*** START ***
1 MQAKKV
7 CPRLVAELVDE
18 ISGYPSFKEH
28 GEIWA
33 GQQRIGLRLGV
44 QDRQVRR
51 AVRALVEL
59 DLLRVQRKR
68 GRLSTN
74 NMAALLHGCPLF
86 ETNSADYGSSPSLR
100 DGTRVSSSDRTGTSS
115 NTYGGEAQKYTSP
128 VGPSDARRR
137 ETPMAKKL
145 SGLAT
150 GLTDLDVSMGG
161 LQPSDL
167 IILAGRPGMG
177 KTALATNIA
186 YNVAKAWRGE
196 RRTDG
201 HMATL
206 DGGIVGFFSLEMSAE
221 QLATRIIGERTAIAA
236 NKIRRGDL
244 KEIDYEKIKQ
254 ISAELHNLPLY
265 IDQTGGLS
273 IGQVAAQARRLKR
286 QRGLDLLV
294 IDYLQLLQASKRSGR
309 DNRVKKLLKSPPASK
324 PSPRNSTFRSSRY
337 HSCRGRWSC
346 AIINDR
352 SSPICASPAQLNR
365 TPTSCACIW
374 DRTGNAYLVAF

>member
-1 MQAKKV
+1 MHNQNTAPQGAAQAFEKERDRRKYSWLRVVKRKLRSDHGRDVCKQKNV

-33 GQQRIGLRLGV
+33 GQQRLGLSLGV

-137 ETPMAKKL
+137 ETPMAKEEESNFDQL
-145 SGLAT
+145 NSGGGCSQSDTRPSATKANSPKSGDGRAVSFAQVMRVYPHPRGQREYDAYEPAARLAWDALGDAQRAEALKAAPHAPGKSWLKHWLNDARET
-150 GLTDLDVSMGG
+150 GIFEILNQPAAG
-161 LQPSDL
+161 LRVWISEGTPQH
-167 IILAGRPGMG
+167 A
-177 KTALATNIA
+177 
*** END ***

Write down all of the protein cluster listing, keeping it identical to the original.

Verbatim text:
1 MQAKKV
7 CPRLVAELVDE
18 ISGYPSFKEH
28 GEIWA
33 GQQRIGLRLGV
44 QDRQVRR
51 AVRALVEL
59 DLLRVQRKR
68 GRLSTN
74 NMAALLHGCPLF
86 ETNSADYGSSPSLR
100 DGTRVSSSDRTGTSS
115 NTYGGEAQKYTSP
128 VGPSDARRR
137 ETPMAKKL
145 SGLAT
150 GLTDLDVSMGG
161 LQPSDL
167 IILAGRPGMG
177 KTALATNIA
186 YNVAKAWRGE
196 RRTDG
201 HMATL
206 DGGIVGFFSLEMSAE
221 QLATRIIGERTAIAA
236 NKIRRGDL
244 KEIDYEKIKQ
254 ISAELHNLPLY
265 IDQTGGLS
273 IGQVAAQARRLKR
286 QRGLDLLV
294 IDYLQLLQASKRSGR
309 DNRVKKLLKSPPASK
324 PSPRNSTFRSSRY
337 HSCRGRWSC
346 AIINDR
352 SSPICASPAQLNR
365 TPTSCACIW
374 DRTGNAYLVAF

>member
-1 MQAKKV
+1 MHNQNTAPQGAAQAFEKERDRRKYSWLRVVKRKLRSDHGRDVCKQKNV

-33 GQQRIGLRLGV
+33 GQQRLGLSLGV

-137 ETPMAKKL
+137 ETPMAKEEESNFDQL
-145 SGLAT
+145 NSGGGCSQSDTRPSATKANSPKSGDGRAVSFAQVMRVYPHPRGQREYDAYEPAARLAWDALGDAQRAEALKAAPHAPGKSWLKHWLNDARET
-150 GLTDLDVSMGG
+150 GIFEILNQPAAG
-161 LQPSDL
+161 LRVWISEGTPQH
-167 IILAGRPGMG
+167 A
-177 KTALATNIA
+177 